In a bid to optimize the country’s gas potential and revitalize its hydrocarbons sector, the Congo has put together and launched, at the end of 2021, a plan to put its estimated 10 trillion cubic feet of natural gas reserves to good use. The new Gas Master Plan (GMP) is designed to promote gas utilization and attract foreign direct investment, while reducing its dependency on oil revenues and expanding the country’s power grid.
Developed by the Ministry of Hydrocarbons and Wood Mackenzie, guided by Société Nationale des Pétroles du Congo (SNPC), the GMP is a road map to the Congo’s natural gas future both for domestic consumption as well as exports.
For exports in particular, the government sees small-scale Floating Liquefied Natural Gas (FLNG) as optimal, specifying Eni’s Marine XII field as a prime target for this solution. FLNG however, particularly at a small scale, doesn’t come cheap, and changes to the country’s current fiscal terms will need to be updated for these projects to be viable.
Anticipating such challenges, the plan opens the door to renegotiating existing contracts and even suggests the establishment of a whole new Natural Gas Policy designed to facilitate the commercialization of stranded and flared natural gas, calling for operators like Eni and TotalEnergies to come to the table to discuss what terms will be optimal for the sector’s development.
On the domestic front, however, the Congo is much more advanced than most of its neighbors, having one of the very few large-scale gas-to-power projects in the region. The Central Électrique du Congo, fed by ENI’s Marine XII offshore block, currently produces nearly 70% of the country’s electricity, and stands as a grand example of what its power generation future can look like.
However, adjustments to pricing systems and transport infrastructure development will certainly be needed for that future to come through. Ensuring fairness and competitiveness in the domestic natural gas market still represents a major hurdle for both buyers and sellers, but the plan expects that a novel pricing aggregator system ensuring price stability could limit those challenges.
As natural gas takes its rightful place at the center of the Congo’s energy future, the GMP and other strategies will be under the spotlight at the first-ever Congo International Energy Summit (CIES), taking place in Brazzaville on the 15th – 17th of June 2022. The CIES will reunite regional and international government representatives and industry leaders to discuss the future role of natural gas as a regional and continental solution to address energy poverty, among many other issues.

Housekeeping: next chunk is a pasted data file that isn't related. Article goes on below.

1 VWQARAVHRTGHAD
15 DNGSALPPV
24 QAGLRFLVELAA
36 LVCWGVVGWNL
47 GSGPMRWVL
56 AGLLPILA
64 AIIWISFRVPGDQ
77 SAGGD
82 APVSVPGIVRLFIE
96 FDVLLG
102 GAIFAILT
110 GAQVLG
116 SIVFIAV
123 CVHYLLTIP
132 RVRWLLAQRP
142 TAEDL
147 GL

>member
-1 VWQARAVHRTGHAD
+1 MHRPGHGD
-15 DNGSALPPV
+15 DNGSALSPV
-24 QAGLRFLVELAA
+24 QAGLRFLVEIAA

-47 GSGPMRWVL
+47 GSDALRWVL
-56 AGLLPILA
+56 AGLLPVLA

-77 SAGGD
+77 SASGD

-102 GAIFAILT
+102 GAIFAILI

To find out more information regarding speaker or sponsorship opportunities at the Congo International Energy Summit please visit Cie-summit.com?or email@example.com.Distributed by APO Group on behalf of Energy Capital&Power.
© Press Release 2021
Disclaimer: The contents of this press release was provided from an external third party provider. This website is not responsible for, and does not control, such external content. This content is provided on an “as is” and “as available” basis and has not been edited in any way. Neither this website nor our affiliates guarantee the accuracy of or endorse the views or opinions expressed in this press release.
The press release is provided for informational purposes only. The content does not provide tax, legal or investment advice or opinion regarding the suitability, value or profitability of any particular security, portfolio or investment strategy. Neither this website nor our affiliates shall be liable for any errors or inaccuracies in the content, or for any actions taken by you in reliance thereon. You expressly agree that your use of the information within this article is at your sole risk.
To the fullest extent permitted by applicable law, this website, its parent company, its subsidiaries, its affiliates and the respective shareholders, directors, officers, employees, agents, advertisers, content providers and licensors will not be liable (jointly or severally) to you for any direct, indirect, consequential, special, incidental, punitive or exemplary damages, including without limitation, lost profits, lost savings and lost revenues, whether in negligence, tort, contract or any other theory of liability, even if the parties have been advised of the possibility or could have foreseen any such damages.